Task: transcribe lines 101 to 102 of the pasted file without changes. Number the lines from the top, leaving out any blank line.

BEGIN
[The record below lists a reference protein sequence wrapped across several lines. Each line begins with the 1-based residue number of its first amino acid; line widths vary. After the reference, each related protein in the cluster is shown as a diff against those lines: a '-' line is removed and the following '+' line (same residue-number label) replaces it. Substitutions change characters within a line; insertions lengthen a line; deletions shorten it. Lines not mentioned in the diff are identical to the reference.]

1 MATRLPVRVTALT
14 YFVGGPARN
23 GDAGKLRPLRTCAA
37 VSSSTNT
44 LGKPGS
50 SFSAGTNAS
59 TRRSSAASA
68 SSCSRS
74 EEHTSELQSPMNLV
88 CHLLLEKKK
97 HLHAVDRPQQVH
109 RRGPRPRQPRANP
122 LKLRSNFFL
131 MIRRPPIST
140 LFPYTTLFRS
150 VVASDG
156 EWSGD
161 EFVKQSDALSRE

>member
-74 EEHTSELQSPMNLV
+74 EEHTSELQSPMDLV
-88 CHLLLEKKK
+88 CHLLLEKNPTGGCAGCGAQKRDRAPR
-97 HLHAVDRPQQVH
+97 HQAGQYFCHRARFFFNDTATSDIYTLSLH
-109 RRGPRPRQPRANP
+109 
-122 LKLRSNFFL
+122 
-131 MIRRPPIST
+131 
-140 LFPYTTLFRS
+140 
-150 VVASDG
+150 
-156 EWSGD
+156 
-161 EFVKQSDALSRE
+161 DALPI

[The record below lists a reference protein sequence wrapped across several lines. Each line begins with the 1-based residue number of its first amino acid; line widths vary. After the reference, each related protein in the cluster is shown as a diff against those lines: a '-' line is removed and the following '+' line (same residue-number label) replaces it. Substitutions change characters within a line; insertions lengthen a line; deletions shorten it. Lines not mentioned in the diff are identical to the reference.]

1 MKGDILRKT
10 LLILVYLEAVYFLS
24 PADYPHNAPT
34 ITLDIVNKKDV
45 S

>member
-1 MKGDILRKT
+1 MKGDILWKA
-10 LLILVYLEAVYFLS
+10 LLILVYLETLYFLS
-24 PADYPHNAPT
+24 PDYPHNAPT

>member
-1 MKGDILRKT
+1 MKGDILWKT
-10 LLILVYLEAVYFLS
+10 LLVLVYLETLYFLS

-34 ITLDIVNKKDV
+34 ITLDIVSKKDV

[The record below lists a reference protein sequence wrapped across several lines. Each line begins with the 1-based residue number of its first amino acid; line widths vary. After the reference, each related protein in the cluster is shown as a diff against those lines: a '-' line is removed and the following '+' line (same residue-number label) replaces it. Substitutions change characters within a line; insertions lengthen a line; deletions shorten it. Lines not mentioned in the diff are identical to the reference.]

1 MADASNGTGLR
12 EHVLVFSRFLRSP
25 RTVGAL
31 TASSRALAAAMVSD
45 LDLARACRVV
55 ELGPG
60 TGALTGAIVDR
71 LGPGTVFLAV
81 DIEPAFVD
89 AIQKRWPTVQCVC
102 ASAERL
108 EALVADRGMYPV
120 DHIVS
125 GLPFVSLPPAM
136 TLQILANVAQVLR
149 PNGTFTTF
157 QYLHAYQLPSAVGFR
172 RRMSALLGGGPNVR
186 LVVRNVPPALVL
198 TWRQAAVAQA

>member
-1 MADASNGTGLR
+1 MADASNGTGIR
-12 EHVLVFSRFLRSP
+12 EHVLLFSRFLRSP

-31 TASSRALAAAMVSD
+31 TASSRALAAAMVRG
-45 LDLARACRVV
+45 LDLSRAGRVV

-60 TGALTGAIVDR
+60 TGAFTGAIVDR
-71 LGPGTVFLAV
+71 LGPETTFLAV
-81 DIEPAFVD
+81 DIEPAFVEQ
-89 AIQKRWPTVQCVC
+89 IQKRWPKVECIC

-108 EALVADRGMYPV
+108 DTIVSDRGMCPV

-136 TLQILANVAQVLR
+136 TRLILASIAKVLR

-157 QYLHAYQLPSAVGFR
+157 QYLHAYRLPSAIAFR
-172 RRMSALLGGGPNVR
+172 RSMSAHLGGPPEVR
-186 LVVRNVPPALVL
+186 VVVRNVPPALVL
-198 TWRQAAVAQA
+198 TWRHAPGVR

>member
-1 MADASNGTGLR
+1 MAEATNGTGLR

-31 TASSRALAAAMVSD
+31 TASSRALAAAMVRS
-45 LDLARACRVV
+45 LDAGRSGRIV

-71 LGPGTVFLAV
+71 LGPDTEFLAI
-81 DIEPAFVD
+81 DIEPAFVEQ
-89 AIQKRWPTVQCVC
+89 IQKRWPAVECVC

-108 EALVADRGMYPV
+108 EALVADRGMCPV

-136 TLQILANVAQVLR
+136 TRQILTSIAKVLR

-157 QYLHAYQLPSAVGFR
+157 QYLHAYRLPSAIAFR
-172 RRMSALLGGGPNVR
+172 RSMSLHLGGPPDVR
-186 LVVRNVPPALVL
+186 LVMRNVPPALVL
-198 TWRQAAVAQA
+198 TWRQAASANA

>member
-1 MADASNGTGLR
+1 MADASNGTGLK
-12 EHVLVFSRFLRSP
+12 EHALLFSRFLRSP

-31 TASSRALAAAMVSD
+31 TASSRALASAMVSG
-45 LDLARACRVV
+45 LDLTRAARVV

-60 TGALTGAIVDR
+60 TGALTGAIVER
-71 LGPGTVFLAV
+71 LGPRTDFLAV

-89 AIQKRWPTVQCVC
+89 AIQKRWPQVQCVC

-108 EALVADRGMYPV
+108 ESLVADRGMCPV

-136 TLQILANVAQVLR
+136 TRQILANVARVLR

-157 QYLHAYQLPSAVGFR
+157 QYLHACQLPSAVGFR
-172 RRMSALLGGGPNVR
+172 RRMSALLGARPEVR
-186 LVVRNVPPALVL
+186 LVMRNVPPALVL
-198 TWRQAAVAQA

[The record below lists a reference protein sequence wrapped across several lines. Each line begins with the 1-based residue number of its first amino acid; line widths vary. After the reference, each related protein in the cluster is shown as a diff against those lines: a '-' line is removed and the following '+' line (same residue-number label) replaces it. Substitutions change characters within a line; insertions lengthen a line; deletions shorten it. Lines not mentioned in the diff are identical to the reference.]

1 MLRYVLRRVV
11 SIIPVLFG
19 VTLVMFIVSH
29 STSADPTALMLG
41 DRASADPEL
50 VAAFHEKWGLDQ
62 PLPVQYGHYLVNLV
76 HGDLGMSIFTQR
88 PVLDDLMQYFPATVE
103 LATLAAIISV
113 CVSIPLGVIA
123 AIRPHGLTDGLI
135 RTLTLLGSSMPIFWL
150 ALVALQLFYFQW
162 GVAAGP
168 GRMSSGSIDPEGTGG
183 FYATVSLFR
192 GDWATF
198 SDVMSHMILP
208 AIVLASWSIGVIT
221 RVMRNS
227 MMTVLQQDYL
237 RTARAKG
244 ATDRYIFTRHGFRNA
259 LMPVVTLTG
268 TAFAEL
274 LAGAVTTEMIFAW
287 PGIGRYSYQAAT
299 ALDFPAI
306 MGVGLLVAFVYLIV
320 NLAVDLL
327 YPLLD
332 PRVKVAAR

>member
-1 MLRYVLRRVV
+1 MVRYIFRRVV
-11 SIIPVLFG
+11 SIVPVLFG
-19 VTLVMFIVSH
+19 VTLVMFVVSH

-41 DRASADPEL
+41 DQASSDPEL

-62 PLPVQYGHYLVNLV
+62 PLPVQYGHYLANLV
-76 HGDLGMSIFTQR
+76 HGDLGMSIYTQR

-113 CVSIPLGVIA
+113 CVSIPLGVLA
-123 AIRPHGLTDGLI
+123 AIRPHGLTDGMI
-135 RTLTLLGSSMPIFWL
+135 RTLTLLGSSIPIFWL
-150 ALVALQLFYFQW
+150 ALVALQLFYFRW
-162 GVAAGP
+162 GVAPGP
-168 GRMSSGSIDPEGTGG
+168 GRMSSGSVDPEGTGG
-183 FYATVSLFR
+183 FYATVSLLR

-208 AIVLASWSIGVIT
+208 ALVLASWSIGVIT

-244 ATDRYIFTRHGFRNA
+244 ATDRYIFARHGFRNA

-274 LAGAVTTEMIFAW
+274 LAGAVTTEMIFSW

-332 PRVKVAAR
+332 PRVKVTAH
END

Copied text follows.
-136 TLQILANVAQVLR
+136 TRLILASIAKVLR